Yesterday I went to the Onmatsuri festival at the Kasuga Wakamiya Shrine in Nara. I was invited to attend a special sequence of performances called Tabi shosai, staged in front of a shrine where the god is temporarily residing. An academic treatment of the festival can be found here. I wish I had more time to talk about the performances here, but I don’t. Yesterday it was cold and dark (after 16:30) so I could not take good pictures. However, I wanted to share here a the only few snapshots of a performance that was listed as sarugaku in the programme. It was in fact kagura-shiki, a stripped-down version of Okina usually performed without mask and with plain white costumes instead of the usual okina-kariginu embroidered cloak. This kind of performance is often staged around this time of the year by high-ranking Noh actors. Other analogous acts, part of a ritual sequence called ‘under the pine tree’ such as yumiya tachiai, were performed in the morning. All performances take place on a ‘lawn stage’, the front facing the shrine, so performance need to wear special shoes instead of the usual white tabi socks. These performances remind us of the ritual origin of Noh, though the contemporary staging of such rituals has naturally changed with time. Here are a few pictures:
Last Sunday I attended the Noh Hōjōgawa, which my teacher, Udaka Michishige, performed as part of the Teiki Noh (regular subscription series) at the Kongō theatre in Kyoto. Hōjōgawa is a rather unusal play – I learnt from Ogamo Rebecca Teele that it was the first time to be performed in sixty years, which probably means that the last person to perform it in our school was the late iemoto Kongō Iwao II. Hōjōgawa is a first category Noh (Kami-nō), and is attributed to Zeami. To my knowledge no full translation of he play has been published to date – the only available translation is by Ross Bender, who translated the first half, and has also written on the origin of the Hōjō ritual and its relation with the cult of the god Hachiman in places like Usa and Iwashimizu. In the play a shinto priest visits the Iwashimizu Hachiman shrine in Autumn, during the Hōjō-e ritual, when fish are returned to the river symbolising repentance for the killing of animals, prohibited by the Buddhist law. There he meets an old man carrying a pail with fish in it, who explains to the priest about the ritual. In the second half the god Takeuji appears and dances in celebration of the wealth of the country and of its emperor.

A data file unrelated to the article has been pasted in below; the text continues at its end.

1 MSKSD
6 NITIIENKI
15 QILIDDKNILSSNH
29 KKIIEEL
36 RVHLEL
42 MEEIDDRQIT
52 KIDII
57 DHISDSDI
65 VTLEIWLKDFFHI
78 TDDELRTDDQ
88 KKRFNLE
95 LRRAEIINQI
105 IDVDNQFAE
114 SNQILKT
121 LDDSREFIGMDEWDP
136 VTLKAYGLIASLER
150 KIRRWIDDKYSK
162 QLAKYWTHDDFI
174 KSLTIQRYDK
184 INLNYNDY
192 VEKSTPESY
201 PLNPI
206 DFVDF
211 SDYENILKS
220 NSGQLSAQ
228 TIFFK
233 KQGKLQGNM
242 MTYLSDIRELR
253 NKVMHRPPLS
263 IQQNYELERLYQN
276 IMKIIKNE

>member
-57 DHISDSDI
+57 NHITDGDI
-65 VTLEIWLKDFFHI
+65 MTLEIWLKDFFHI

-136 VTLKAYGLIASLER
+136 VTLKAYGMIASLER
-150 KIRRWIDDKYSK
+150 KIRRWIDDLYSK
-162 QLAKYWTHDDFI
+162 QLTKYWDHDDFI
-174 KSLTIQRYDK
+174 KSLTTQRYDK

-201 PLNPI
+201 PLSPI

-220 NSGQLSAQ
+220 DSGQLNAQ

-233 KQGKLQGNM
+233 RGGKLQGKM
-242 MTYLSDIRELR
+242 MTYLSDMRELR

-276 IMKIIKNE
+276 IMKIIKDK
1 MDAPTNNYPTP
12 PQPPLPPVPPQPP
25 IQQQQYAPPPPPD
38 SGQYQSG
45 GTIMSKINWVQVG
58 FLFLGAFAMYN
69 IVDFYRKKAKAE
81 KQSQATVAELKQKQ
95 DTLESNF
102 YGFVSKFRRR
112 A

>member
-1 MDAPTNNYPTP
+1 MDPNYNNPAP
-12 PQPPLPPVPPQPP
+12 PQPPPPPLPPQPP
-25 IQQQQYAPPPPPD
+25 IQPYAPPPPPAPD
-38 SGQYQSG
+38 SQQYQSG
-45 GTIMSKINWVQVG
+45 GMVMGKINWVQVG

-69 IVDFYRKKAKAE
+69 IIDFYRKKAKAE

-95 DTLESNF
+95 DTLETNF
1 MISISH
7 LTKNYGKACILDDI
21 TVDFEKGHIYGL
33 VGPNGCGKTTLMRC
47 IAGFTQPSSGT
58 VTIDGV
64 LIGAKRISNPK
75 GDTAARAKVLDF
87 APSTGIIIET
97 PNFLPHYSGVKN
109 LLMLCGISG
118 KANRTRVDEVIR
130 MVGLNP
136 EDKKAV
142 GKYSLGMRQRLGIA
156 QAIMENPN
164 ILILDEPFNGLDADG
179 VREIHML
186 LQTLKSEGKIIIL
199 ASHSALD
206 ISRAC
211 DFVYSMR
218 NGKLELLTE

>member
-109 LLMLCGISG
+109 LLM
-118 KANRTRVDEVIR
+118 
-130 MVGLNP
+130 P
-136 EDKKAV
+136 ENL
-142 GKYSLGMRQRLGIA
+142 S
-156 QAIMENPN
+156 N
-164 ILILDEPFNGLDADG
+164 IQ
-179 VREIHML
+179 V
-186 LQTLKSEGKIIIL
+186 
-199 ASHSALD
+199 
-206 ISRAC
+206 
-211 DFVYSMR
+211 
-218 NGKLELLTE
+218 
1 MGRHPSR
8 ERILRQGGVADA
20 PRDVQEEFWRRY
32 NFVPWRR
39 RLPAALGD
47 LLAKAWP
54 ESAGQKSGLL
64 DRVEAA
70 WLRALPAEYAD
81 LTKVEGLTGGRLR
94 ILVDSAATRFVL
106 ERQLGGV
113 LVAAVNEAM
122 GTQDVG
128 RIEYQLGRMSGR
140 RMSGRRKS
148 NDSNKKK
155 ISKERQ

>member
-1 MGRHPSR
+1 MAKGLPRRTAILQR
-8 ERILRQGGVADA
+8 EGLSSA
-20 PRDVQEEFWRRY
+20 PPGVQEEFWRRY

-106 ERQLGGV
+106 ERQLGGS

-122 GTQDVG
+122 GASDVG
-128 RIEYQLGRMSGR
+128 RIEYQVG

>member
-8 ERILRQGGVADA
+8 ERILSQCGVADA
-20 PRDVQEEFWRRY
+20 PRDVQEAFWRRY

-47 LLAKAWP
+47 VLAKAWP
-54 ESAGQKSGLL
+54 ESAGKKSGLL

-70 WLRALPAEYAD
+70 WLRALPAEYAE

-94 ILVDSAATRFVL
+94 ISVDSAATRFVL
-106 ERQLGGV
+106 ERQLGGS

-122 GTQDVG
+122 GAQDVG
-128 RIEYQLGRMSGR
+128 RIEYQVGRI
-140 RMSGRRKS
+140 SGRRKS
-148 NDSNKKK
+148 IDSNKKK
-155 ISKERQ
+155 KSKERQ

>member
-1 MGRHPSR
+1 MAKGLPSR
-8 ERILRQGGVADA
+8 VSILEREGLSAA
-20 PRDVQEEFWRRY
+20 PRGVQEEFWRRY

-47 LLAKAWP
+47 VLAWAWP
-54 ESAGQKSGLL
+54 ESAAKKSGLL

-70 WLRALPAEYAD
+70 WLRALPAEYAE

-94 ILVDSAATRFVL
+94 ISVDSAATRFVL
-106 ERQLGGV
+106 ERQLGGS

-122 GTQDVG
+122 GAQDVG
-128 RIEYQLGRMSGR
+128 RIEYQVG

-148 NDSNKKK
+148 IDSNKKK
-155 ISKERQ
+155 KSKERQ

I thoroughly enjoyed the play which features the typical Kami-nō powerful entrance for the waki, and a stately Shin-no-jo-no-mai slow tempo dance. First category plays are not particularly interesting because of their dramaturgy – the real midokoro are the atmosphere of solemnity and sacredness brought by the presence of a god, and emphasised by special music, such as the long shin-no-issei for the entrance of Shite and Tsure in the first half, or the Raijo exit music, where Shite and Tsure, still in the form of commoners, exit the stage at the accompainment of the taiko stick drum, usually associated with supernatural beings, thus revealing their true identity.